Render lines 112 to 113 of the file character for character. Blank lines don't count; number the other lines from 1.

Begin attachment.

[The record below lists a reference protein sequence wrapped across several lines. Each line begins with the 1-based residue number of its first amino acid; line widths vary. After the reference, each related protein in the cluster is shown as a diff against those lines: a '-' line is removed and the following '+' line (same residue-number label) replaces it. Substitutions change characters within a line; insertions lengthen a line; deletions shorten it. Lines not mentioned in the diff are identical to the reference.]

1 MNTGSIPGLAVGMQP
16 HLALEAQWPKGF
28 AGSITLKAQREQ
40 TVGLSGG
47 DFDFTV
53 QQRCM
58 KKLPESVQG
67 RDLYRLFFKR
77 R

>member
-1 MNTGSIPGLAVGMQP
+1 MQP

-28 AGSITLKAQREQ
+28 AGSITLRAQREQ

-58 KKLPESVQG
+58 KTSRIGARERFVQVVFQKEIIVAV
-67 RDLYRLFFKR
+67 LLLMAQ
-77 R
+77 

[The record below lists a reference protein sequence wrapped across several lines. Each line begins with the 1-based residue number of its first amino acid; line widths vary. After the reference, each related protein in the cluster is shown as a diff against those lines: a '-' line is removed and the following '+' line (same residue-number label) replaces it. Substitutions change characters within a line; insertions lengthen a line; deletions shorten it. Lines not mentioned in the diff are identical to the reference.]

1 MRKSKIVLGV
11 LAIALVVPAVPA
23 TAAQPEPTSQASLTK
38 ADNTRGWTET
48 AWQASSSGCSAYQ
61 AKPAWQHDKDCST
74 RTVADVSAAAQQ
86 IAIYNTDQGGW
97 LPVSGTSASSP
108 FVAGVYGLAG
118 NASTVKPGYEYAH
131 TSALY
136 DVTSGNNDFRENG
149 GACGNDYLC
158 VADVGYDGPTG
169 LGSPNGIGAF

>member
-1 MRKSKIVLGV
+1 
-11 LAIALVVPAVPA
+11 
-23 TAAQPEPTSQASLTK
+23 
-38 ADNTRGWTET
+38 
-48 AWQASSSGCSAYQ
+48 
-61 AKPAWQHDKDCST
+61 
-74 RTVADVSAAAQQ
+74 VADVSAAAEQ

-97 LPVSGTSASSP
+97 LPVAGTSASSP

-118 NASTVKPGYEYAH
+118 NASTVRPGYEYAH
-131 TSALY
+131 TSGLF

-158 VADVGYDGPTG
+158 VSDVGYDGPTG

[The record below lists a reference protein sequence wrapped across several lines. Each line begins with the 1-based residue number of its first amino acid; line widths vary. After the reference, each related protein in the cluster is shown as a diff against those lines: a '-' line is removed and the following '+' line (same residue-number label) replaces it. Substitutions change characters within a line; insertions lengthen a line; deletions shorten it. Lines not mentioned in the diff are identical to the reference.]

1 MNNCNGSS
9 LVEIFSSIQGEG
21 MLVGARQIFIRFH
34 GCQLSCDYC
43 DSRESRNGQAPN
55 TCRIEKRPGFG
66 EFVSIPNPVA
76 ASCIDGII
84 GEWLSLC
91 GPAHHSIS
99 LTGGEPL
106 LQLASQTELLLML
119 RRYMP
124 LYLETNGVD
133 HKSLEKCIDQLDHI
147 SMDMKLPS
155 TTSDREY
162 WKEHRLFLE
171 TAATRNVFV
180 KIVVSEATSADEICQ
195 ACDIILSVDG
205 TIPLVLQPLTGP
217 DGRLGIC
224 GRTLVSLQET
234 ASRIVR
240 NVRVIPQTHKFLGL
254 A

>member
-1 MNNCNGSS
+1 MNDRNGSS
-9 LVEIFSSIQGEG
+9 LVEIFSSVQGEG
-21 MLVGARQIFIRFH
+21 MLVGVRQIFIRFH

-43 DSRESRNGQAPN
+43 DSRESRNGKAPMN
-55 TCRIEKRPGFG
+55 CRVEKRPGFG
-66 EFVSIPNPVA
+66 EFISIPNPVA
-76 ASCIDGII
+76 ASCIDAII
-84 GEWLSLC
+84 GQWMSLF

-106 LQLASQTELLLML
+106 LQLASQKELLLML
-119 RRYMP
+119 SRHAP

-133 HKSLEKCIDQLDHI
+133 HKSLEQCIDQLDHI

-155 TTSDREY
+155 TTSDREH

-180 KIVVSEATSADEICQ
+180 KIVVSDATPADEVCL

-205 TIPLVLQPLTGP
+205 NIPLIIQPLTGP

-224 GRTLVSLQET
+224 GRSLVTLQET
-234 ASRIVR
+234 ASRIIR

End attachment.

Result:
+133 HKSLEQCIDQLDHI

-155 TTSDREY